First of all, understanding the contours of the issue from a legal theoretical standpoint is essential. It has been argued that Article 370 was a repository of the contractual obligation of the Indian State with the promises that were made to the then independent princely state of Jammu and Kashmir. Although the line of argument is broadly true, however, under International Law, the contractual obligation of any sovereign State, like India, is usually towards another sovereign State, or an international organisation, and not some entity which loses its sovereignty by the virtue of signing that contract (Instrument of Accession), which is Jammu and Kashmir in this case.
The state that lost its sovereignty can't compare or claim its rights with or from a sovereign State in the same sense, the ones to which it could have been entitled had it been a sovereign. Sovereignty in its essence means absolute independence and no subordination. Moreover, it's interesting to note that the Instrument of Accession (IoA) was signed between the princely state of Jammu and Kashmir and the Dominion of India. Dominion of India was a political body created through the legislative process of the British Parliament (Indian Independence Act, 1947), in the exercise of its own sovereignty (British Parliament’s) and by no legal theoretical standpoint can be called a sovereign entity (Dominion of India, that is).
Hence, it can be understood that the IoA was signed between two non-sovereign entities. With the promulgation of the Indian Constitution, the Dominion of India was vanquished and the Union of India emerged as the successor State with full sovereignty. Therefore, the contractual obligations of the Union of India towards Jammu and Kashmir, which by now had lost its autonomy of accession, could only have been claimed in good faith, and the entire basis of claiming them legally stood scrapped.
The argument that Article 370 contained contractual obligations of the Indian State arising out of the IoA, therefore, lacks any legal basis. This then begs the question, what actually is the constitutional intention behind Article 370. This question can only be answered politically, not legally. The provision intended to guard the politics of the day of its enactment, which meant the unstable political situation of the state, resulting from the Pakistani invasion. The Constitution-makers, through Article 370, just intended to make sure that the condition is eased through such a measure.
As it turned out, even after 70 years, the political situation was hardly influenced in the positive sense through the provision. Hence, doing away with it or preserving it remained a political choice and not a legal one. In US Constitutional Law, such situations are governed by an explicit legal mechanism, known as the doctrine of political question. The doctrine stipulates that there are certain situations or disputes that are best settled by politics and not through the process of the court. These matters are essentially 'non-justiciable'. The Indian Supreme Court has on various occasions not dismissed the doctrine, but has imported it with limitations.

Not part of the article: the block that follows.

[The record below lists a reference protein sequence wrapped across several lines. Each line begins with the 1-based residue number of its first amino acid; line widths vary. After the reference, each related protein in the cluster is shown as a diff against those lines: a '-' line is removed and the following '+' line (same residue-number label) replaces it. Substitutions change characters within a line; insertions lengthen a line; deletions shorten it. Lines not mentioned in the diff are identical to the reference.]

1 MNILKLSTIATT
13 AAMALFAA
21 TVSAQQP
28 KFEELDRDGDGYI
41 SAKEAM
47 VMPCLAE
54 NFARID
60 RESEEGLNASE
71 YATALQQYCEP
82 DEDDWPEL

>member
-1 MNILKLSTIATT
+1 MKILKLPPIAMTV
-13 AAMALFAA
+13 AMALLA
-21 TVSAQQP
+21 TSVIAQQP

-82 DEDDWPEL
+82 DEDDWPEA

In the Indian context, the apex court has also time and again, and as recently as in the Aadhaar verdict, held that matters pertaining to State policy are non-justiciable and hence out of the domain of legal scrutiny and judicial review.
A non-justiciable measure can be understood as simply as the increase or decrease of monetary policy rates by the Reserve Bank of India, as adverse they might be on occasions, one just can’t imagine challenging them in a court of law. The situation of Jammu and Kashmir and its dynamics with the Indian State are again exclusively matters of policy and politics and there is nothing much the legal system can do about it.
The important ramification of understanding the situation as that of policy and politics rather than that of law and Constitution, is that the entire debate on the legality of the action of the government is rendered infructuous.
The issue had to be decided through an executive action simply because, executive exclusively wields and manifests the real sovereign authority of the State, and when it has signalled through a proclamation, its intent, the requirement of legality is that of prima facie relevance.
That said, the legal requirement was also satisfied in the sense it was required. There are doubts that since Article 370 (3) required the consent of Constituent Assembly of the state, which had long been abolished, how can a proclamation be issued? This is a very weak legal standpoint to sustain. It is a settled position of constitutional law, globally, that any legislative body having the power to amend the Constitution, has constituent power and functions as a Constituent Assembly while doing so.
One only has to go through Article 368 of the Indian Constitution, which reads as Constituent Power of the Parliament, meaning that the Parliament functions as a Constituent Assembly while amending the Constitution. Since Jammu and Kashmir had the power to amend its own Constitution, it can very well be regarded as the Constituent Assembly. When Parliament assumed the legislative function of the State, it naturally also assumed the constituent function of the Assembly.
Hence, all the questions pertaining to the legality of the government's action do not stand up to legal scrutiny; it is only a matter of time before the same will be iterated by the Supreme Court, if the action is at all challenged.
The author is assistant professor of law at Maharashtra National Law University, Mumbai. He tweets @raghavpandeyy
Updated Date: Aug 06, 2019 19:52:57 IST